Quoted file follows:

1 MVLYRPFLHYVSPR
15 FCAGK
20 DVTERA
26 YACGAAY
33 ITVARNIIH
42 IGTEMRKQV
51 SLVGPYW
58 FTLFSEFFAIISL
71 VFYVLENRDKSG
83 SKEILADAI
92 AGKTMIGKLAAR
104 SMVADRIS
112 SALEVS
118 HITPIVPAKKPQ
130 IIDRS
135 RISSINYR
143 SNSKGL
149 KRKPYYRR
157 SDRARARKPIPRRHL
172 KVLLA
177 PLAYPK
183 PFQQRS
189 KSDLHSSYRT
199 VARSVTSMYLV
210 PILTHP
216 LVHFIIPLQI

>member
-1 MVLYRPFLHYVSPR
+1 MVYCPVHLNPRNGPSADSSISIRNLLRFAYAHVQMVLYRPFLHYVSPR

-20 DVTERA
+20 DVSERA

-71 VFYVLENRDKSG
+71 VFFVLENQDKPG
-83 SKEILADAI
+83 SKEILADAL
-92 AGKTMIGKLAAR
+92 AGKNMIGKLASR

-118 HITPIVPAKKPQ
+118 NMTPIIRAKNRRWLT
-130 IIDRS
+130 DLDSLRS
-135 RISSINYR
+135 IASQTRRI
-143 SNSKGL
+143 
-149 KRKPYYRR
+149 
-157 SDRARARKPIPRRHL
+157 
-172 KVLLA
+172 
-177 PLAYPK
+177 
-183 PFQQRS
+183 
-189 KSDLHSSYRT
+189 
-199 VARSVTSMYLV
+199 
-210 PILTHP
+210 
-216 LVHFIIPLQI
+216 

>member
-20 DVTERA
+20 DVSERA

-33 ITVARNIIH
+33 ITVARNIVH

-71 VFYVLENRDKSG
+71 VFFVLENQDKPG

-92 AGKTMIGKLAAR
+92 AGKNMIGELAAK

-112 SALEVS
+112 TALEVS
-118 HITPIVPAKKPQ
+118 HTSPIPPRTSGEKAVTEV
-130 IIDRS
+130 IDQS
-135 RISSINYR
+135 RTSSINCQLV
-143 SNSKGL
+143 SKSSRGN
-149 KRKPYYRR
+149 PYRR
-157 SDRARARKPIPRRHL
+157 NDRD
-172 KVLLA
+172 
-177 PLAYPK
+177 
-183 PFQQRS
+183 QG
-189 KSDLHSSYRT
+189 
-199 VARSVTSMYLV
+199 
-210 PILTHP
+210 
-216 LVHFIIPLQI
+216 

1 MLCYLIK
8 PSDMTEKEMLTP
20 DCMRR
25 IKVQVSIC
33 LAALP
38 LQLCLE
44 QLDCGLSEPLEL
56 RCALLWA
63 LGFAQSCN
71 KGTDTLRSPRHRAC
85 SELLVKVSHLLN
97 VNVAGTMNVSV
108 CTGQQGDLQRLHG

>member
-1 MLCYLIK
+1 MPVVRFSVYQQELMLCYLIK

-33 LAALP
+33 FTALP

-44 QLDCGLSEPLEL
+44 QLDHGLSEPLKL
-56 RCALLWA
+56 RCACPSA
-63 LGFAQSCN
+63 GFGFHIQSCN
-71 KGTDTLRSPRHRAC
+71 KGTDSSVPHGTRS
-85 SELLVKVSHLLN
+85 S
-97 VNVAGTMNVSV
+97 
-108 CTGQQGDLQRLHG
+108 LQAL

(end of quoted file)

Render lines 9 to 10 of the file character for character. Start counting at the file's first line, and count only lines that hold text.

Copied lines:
71 VFYVLENRDKSG
83 SKEILADAI